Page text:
Connecting Food and Design
What can designers offer the field of culinary arts? How does a classically trained chef’s approach to working with food differ from that of an architect, graphic designer, or fashion designer? How can a multi-disciplinary design course embrace emerging approaches to food as both material and experience to offer unique perspectives on the food industry?
These were the questions Biniam Kebede (MID 2018) and I asked in co-teaching RISD Food + Design last Wintersession. Food + Design attracted undergraduate and graduate students from various departments across RISD who shared an interest in the culinary arts. Food and eating design are notable emerging fields. Following the lead of the Scuola Politecnica di Design in Milan, which recently launched a master course in Food Design, and the Design Academy Eindhoven, which has a Food/Non Food department, we wanted to capitalize on the design talent at RISD to explore food as a medium and enhance the multi-sensory experience of eating. The studio was sited in Co-Works, RISD’s interdisciplinary research lab, where we could apply digital fabrication techniques such as laser cutting and 3-D printing to food.
Throughout the semester students learned about chefs and designers who are contributing to the global food design movement and worked with local chefs to gain a greater understanding of their creative process. Providence is an amazing culinary hub, and we wanted students to have the opportunity to connect with the community outside of RISD. Our class visited the College of Culinary Arts at Johnson & Wales University to see how other creatives work in the field of the culinary arts. We also had the privilege of inviting local chefs to our class to offer students feedback and participate in discussions about food and design. Visitors included Chef Richard Allaire from Metacom Kitchen, Chef Cooper-Morgan Bryant, who runs a pop-up dinner series called Astrid, and Avi Mallinger, who manages the culinary incubator Pilotworks Providence. It was inspiring for the chefs as well as our class to be able to learn about food from different perspectives.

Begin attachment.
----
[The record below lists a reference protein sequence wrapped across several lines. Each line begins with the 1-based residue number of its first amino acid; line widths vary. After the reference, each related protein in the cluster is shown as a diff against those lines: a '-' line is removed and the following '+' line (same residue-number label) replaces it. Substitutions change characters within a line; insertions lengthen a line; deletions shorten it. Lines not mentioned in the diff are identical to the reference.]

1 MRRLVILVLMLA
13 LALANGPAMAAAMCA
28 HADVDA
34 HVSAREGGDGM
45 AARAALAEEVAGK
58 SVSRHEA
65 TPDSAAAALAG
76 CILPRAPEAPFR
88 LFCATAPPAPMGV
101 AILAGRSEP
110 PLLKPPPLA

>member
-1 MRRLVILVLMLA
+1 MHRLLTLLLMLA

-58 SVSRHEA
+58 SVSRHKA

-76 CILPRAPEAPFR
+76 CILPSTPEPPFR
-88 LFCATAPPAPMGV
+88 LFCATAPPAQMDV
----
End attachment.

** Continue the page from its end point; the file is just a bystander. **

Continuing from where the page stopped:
Students learned how to make custom food-safe silicone molds of 3-D printed designs, to create intricate chocolates, tessellating deviled eggs, frozen treats, and even baked goods shaped like notable architecture. The Co-Works laser cutter was used to etch codes onto fruit as an eco-friendly alternative to stickers, and to create wooden stamps to imprint messages onto dumpling wrappers and snowflake designs into nori. In each project, students explored the multi-sensory experience of eating by considering the role of taste, smell, sight, sound, and touch.
Ruby Schechter, a senior in Industrial Design, created an installation that invited participants to reflect on how sound can influence the experience of eating. Yilan Gao, a sophomore in Illustration, experimented with a molecular gastronomy technique called spherification to make mango spheres that looked like and had the same texture as an egg. Amos Kang, a freshman in Experimental and Foundation Studies, explored food as an art form by creating “tableware” made out of fish skin and garbage as a comment on the negative effect of ocean pollution in our ecosystem.
In the end, we discovered that designers do have a unique perspective to add to the field of culinary arts—demonstrated in both their conceptual and critical food-based explorations.